“It’s not often I experience a song so emotionally as when I listened to Tony sing it,” he says. “That can be a double-edged sword: On the one hand, when you hear a great version of a song you’re keen to learn it, but on the other you think, ‘What can I possibly add to it?’ So I kind of set it aside for a long time, and then came back to it, and the song ended up being one of the last I pulled together – I found a tuning I liked, experimented with a particular picking pattern, and altered the rhythm. So, melodically and harmonically, it’s more connected to the Dylan and Cash versions, but I associate it most of all with Tony.”
Another important component of “Land of Fish and Seals” is its three French-Canadian songs, which Murphy says represent his reconnection to a music tradition he’s long cherished. “I’ve always loved the rhythmical and lyrical quality of the songs. It’s not as if I’ve neglected the French-Canadian aspect of my repertoire, but I really liked being able to devote as much of the album to it as I did.”
The remaining three tracks on the album are not to be overlooked. “Thistle and Rose” – a bit of benign Irish-derived boosterism – and “Go From My Window,” a night-visiting song, are from Newfoundland; “Jackie Munro,” from Barrand and his longtime collaborator John Roberts, is in the woman-disguised-as-soldier narrative line – and even contains a gay marriage debate, albeit in an absurdist vein (“Classic English ballad,” quips Murphy).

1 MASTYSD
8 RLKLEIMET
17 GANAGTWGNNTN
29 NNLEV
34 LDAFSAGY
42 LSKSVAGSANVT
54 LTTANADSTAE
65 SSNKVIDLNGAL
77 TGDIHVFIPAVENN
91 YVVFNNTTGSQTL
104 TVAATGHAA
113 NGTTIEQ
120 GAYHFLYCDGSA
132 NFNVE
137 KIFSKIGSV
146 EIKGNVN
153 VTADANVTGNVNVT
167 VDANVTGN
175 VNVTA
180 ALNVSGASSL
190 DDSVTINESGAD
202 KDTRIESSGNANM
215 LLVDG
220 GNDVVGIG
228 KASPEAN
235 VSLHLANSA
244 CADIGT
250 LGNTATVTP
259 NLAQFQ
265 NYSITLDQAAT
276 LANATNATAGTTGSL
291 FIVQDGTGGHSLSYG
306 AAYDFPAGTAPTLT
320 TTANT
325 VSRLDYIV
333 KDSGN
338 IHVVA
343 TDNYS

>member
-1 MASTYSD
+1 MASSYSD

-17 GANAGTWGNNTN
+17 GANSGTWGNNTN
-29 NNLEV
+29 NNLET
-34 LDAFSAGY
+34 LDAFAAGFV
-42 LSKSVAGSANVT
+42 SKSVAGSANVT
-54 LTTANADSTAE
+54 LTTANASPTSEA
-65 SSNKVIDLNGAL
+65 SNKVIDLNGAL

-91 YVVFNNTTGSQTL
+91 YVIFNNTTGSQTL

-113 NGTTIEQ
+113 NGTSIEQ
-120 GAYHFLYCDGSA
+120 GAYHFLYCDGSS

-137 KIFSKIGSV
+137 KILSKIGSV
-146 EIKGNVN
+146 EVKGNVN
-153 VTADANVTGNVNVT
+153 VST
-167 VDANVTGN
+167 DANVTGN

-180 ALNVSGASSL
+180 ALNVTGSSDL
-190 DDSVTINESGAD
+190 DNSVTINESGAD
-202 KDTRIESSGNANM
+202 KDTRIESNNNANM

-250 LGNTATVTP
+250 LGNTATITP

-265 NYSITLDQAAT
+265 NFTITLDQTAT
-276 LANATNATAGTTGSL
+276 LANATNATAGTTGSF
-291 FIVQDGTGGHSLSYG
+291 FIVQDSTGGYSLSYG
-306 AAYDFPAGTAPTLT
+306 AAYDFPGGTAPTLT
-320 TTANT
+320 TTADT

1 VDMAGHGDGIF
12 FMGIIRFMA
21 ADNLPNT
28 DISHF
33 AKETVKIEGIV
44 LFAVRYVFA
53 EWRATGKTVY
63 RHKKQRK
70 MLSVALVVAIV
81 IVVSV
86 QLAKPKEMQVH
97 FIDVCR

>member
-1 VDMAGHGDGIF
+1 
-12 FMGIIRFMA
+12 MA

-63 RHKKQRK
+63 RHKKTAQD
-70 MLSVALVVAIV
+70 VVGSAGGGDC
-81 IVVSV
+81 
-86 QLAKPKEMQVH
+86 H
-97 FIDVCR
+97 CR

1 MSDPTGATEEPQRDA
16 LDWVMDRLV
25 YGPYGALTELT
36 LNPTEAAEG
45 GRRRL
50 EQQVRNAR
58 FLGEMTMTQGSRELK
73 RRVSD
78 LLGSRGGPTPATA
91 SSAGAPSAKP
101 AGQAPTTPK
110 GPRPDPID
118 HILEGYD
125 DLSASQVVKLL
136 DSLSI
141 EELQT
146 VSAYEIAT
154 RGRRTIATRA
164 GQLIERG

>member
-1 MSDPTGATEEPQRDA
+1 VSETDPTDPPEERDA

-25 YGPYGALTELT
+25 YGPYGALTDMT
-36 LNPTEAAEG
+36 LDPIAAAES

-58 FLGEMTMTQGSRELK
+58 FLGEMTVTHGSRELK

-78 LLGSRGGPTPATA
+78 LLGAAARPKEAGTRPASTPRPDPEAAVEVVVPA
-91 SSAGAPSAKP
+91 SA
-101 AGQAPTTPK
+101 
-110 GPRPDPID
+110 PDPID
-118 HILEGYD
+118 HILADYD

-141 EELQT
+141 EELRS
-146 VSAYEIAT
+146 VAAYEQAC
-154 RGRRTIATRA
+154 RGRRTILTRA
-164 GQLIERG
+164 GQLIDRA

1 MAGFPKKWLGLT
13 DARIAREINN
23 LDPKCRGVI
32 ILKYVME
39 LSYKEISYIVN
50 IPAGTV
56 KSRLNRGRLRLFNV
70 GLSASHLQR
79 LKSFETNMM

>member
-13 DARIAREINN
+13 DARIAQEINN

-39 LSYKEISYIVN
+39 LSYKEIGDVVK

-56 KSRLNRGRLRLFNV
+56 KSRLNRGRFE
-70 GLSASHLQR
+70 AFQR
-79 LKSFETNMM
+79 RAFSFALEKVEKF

Murphy describes the approach to arrangements on “Land of Fish and Seals” as “an organic one,” in which he sought middle ground between the different atmospheres of the two previous albums. Three of the tracks – “Girl from the North Country,” “Beeswing” and “Jackie Munro” – are Murphy on his own (he double-tracked a mandola on “Jackie Munro”). Tracy appears on four songs, and on three of them she plays octave fiddle, which Murphy notes enables her to simulate viola and cello accompaniment and add greater depth to the sound.
“In two cases, most of the arrangements were already set: I’ve played ‘Crossing the Bar’ in my performances with Hanneke and Mike, and I’d worked out “Isabeau S’y Promene” with Pacal and Yann when we did Revels together a couple of years back.
“Though I liked being able to add some textures here and there, I didn’t want to overdo things too much. For me, the main concern was how to best support the lyrics and the stories they tell. ‘It’s all about the songs’ is one of those banal, obvious platitudes, but I’ve come to grasp this in a way I didn’t before.”
For tickets and other details on Keith Murphy’s June 13 concert at Club Passim, go to More information on Murphy and his music is available at